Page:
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What's known about Iran-linked Alavi Foundation?

First set up by the Shah of Iran in the 1970s, the Alavi Foundation's alleged links to Iran have been under the scrutiny of federal investigators for years.

By Michael B. Farrell, Staff writer / November 14, 2009

A building at 650 Fifth Avenue is seen in the midtown Manhattan section of New York. U.S. prosecutors filed a civil lawsuit on Thursday to seize control of a New York City skyscraper they say is owned by companies illegally funneling money to the Iranian government. The suit seeks to revoke the Alavi Foundation and the Assa Corporation's ownership of the 36-story building at 650 Fifth Avenue in Manhattan.

Brendan McDermid/Reuters


The New York-based Alavi Foundation is a high-profile organization that claims to be a non profit devoted to promoting Islam and the Persian language, and has even reportedly made donations to former President Bill Clinton's foundation. But it has been under FBI suspicion for years over alleged ties with Iran.

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On Thursday, those suspicions were laid out in a civil claim filed by federal prosecutors in New York seeking forfeiture of Alavi's interests in a Manhattan skyscraper and other properties that it owns in New York, Maryland, Virginia, Texas, and California. At least four mosques are located on these properties.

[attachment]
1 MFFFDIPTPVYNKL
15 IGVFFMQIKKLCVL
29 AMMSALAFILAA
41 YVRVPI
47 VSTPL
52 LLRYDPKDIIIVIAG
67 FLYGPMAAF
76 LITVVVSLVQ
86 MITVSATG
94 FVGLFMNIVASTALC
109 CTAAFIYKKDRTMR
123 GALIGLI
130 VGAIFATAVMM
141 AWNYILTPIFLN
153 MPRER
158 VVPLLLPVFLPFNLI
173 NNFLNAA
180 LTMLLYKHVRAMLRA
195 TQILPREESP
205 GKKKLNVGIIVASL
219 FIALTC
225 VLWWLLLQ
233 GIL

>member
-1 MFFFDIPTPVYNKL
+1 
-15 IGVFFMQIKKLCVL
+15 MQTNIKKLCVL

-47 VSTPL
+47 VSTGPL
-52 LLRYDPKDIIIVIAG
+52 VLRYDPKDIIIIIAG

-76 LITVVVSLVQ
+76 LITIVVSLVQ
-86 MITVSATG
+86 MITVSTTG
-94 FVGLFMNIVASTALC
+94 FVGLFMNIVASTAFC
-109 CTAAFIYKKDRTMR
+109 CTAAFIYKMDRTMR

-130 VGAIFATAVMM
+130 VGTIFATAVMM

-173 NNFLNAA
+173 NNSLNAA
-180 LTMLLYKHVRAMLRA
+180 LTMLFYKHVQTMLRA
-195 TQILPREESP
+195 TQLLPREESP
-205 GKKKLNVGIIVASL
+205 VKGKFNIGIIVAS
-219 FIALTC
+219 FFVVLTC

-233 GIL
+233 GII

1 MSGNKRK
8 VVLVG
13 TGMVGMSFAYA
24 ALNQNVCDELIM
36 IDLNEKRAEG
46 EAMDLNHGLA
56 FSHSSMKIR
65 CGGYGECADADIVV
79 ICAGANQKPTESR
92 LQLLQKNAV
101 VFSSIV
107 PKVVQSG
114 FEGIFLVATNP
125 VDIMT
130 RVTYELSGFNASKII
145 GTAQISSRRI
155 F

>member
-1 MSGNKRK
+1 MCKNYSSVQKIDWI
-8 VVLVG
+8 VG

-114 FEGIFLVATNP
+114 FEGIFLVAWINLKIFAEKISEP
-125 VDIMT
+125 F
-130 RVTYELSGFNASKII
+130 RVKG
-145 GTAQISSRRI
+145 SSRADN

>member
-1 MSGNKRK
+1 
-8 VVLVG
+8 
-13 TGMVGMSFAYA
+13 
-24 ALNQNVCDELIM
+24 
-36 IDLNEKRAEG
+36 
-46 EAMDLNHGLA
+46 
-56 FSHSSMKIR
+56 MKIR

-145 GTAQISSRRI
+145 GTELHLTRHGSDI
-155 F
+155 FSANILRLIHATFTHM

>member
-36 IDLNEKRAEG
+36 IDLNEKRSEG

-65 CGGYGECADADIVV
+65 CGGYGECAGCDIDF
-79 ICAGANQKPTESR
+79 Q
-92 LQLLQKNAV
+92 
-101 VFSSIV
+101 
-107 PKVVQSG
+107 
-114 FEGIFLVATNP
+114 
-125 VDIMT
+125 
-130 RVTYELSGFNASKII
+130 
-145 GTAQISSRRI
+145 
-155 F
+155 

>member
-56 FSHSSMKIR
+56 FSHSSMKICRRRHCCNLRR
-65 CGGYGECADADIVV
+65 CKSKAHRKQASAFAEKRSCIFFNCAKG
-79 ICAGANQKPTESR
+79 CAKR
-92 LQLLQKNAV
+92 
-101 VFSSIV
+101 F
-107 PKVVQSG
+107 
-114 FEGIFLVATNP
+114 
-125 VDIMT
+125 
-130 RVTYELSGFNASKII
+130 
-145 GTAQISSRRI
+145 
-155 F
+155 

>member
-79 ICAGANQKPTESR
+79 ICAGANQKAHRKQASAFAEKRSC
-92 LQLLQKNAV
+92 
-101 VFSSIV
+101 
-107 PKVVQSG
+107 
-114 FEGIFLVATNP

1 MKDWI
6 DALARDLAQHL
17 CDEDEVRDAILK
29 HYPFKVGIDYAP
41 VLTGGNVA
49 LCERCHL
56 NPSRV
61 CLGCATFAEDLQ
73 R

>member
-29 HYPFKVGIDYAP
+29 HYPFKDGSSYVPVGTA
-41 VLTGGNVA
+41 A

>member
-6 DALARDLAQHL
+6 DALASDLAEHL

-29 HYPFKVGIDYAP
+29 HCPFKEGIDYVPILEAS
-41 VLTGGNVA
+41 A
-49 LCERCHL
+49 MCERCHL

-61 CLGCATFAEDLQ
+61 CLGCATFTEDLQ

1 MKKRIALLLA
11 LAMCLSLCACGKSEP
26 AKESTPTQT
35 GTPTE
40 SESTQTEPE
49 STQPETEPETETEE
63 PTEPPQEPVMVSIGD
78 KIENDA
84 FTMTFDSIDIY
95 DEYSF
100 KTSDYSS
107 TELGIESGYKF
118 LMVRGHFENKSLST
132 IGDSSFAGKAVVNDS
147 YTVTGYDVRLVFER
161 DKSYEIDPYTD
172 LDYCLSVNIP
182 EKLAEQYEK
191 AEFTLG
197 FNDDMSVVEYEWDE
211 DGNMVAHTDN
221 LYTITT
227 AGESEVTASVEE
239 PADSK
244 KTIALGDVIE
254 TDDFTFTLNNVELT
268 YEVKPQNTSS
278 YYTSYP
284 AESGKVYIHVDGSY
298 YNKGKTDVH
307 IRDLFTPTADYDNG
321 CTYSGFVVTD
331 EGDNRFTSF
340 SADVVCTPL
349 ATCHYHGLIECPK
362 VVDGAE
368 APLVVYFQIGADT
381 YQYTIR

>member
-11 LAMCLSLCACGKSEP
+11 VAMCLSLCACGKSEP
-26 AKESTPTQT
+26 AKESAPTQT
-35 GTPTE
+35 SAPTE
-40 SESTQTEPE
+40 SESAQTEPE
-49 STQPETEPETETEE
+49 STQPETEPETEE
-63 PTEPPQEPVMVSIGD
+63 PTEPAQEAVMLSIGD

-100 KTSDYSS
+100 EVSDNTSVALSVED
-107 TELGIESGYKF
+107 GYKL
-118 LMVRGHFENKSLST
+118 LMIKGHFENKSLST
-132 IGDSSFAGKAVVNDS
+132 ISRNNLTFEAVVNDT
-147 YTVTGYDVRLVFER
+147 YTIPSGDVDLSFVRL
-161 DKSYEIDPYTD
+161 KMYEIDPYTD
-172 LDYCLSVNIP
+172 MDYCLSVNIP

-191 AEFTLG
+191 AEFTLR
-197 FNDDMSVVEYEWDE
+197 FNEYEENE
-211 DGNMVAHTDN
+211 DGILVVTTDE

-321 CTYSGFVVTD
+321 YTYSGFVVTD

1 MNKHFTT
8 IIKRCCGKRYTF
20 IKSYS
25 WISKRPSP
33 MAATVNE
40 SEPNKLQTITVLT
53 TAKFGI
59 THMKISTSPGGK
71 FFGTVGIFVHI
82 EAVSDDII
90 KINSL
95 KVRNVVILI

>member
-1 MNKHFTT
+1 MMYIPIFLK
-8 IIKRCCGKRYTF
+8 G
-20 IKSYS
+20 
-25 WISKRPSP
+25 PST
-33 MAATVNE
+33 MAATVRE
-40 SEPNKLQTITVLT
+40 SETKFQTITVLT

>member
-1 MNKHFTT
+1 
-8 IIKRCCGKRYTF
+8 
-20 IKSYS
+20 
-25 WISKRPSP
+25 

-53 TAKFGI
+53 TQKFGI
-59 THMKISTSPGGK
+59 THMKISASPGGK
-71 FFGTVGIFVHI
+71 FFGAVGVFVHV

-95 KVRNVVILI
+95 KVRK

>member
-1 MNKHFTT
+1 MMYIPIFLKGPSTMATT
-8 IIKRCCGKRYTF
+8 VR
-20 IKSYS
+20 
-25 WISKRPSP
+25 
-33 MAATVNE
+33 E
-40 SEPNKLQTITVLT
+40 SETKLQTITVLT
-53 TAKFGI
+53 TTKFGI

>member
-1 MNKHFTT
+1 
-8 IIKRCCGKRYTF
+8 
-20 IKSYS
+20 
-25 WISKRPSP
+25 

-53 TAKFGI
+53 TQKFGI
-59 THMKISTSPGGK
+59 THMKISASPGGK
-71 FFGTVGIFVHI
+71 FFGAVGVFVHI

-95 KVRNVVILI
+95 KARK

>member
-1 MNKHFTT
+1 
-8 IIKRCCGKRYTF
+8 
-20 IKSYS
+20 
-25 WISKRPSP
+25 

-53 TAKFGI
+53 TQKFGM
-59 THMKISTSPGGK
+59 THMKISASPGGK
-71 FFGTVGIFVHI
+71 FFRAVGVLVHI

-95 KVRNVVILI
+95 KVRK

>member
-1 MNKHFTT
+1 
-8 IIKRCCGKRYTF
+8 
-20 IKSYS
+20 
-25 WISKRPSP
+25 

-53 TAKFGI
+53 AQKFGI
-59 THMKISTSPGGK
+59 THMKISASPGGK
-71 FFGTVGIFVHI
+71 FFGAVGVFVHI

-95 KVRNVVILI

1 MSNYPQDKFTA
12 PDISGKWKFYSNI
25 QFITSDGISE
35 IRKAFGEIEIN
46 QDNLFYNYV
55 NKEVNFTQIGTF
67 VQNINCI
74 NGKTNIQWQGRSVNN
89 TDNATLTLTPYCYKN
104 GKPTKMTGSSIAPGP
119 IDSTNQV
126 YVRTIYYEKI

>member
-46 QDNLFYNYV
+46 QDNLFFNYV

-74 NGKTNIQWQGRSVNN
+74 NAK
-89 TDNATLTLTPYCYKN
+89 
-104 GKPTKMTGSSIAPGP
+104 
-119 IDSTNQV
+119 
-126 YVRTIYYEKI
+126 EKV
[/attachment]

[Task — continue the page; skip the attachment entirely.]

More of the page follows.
Federal prosecutors say the foundation is merely a front for the Iranian government and transfers rental income from its properties to Iran's Bank Melli, which was first subject to US sanctions in 2007 for alleged support of Iran's nuclear program.

Since the US declared a state of emergency over Iran's nuclear activities during the hostage crisis in the 1970s, the federal government can take action to seize any assets it believes are being used to support those efforts.

According to prosecutors, the Fifth Avenue skyscraper where the Alavi Foundation is located was built in the 1970s by its predecessor, the Pahlavi Foundation, which was set up to further the interest of then Shah of Iran, Mohammad Reza Pahlavi. When the shah was overthrown in 1979, Iran's mullahs took over his properties and renamed the New York organization the Mostazafan Foundation.

Its name was again changed to the Alavi Foundation, and prosecutors say it has since largely been directed by Iran's ambassadors to the United Nations.

The Alavi Foundation denies that it is a fundraising arm of the Iranian government and its lawyer has said the group will challenge the forfeiture action in court.

Federal investigators have been looking into the Foundation at least as far back as 2003, according to the Washington Post.